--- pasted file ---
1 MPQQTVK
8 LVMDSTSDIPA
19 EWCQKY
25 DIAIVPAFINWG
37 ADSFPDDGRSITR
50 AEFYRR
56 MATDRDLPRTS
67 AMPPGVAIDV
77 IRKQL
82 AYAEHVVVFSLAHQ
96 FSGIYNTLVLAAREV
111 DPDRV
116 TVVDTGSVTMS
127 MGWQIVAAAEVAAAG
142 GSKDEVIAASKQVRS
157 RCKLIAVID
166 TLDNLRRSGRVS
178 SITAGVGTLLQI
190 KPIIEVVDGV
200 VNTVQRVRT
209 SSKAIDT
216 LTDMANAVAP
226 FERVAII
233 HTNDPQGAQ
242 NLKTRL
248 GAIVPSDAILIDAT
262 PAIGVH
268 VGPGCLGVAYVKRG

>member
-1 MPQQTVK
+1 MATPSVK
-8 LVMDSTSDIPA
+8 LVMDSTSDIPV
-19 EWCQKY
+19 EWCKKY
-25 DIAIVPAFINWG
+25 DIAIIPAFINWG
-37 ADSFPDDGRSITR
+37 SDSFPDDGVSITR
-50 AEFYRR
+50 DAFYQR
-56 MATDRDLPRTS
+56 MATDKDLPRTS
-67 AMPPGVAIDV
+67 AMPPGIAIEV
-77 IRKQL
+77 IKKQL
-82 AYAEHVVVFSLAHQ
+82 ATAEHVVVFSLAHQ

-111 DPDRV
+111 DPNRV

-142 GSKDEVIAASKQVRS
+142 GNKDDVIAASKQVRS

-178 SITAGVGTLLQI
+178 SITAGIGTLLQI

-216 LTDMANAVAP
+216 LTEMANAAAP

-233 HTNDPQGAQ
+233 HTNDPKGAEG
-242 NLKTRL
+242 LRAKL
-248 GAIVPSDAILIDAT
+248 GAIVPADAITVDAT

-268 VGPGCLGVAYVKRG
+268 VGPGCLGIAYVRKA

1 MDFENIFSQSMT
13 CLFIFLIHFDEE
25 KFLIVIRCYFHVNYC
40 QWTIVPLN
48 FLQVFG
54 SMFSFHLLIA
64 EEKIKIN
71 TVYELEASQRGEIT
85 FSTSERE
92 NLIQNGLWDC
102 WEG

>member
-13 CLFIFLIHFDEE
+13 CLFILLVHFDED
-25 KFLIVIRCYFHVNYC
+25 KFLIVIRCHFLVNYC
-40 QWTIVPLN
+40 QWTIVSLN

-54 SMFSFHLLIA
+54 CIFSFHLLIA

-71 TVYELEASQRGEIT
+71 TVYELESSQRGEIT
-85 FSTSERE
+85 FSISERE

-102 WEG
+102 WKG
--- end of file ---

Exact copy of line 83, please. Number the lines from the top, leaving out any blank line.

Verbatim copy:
+40 QWTIVSLN